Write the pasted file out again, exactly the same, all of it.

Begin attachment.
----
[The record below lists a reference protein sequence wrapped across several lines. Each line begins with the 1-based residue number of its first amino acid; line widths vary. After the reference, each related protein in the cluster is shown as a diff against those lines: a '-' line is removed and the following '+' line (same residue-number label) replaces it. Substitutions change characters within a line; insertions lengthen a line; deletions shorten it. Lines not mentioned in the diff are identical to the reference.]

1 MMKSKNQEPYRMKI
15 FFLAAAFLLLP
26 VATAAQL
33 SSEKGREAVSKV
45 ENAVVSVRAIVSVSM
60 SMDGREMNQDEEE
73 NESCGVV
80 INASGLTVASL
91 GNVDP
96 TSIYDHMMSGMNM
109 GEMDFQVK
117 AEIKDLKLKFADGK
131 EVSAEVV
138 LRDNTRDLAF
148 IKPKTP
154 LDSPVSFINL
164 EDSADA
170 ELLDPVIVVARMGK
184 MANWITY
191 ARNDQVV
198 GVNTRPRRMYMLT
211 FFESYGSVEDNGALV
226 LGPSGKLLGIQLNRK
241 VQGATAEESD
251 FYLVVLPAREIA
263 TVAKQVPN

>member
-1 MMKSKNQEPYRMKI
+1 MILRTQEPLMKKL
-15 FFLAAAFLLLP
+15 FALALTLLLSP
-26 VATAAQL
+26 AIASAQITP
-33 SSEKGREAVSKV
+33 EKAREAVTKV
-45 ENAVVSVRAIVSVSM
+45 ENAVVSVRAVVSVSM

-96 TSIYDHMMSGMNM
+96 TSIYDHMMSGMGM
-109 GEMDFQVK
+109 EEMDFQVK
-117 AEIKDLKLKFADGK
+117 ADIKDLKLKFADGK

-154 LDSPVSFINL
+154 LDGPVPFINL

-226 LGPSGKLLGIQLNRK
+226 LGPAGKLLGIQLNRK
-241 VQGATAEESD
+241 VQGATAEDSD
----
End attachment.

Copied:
[The record below lists a reference protein sequence wrapped across several lines. Each line begins with the 1-based residue number of its first amino acid; line widths vary. After the reference, each related protein in the cluster is shown as a diff against those lines: a '-' line is removed and the following '+' line (same residue-number label) replaces it. Substitutions change characters within a line; insertions lengthen a line; deletions shorten it. Lines not mentioned in the diff are identical to the reference.]

1 MMKSKNQEPYRMKI
15 FFLAAAFLLLP
26 VATAAQL
33 SSEKGREAVSKV
45 ENAVVSVRAIVSVSM
60 SMDGREMNQDEEE
73 NESCGVV
80 INASGLTVASL
91 GNVDP
96 TSIYDHMMSGMNM
109 GEMDFQVK
117 AEIKDLKLKFADGK
131 EVSAEVV
138 LRDNTRDLAF
148 IKPKTP
154 LDSPVSFINL
164 EDSADA
170 ELLDPVIVVARMGK
184 MANWITY
191 ARNDQVV
198 GVNTRPRRMYMLT
211 FFESYGSVEDNGALV
226 LGPSGKLLGIQLNRK
241 VQGATAEESD
251 FYLVVLPAREIA
263 TVAKQVPN

>member
-1 MMKSKNQEPYRMKI
+1 MILRTQEPLMKKL
-15 FFLAAAFLLLP
+15 FALALTLLLSP
-26 VATAAQL
+26 AIASAQITP
-33 SSEKGREAVSKV
+33 EKAREAVTKV
-45 ENAVVSVRAIVSVSM
+45 ENAVVSVRAVVSVSM

-96 TSIYDHMMSGMNM
+96 TSIYDHMMSGMGM
-109 GEMDFQVK
+109 EEMDFQVK
-117 AEIKDLKLKFADGK
+117 ADIKDLKLKFADGK

-154 LDSPVSFINL
+154 LDGPVPFINL

-226 LGPSGKLLGIQLNRK
+226 LGPAGKLLGIQLNRK
-241 VQGATAEESD
+241 VQGATAEDSD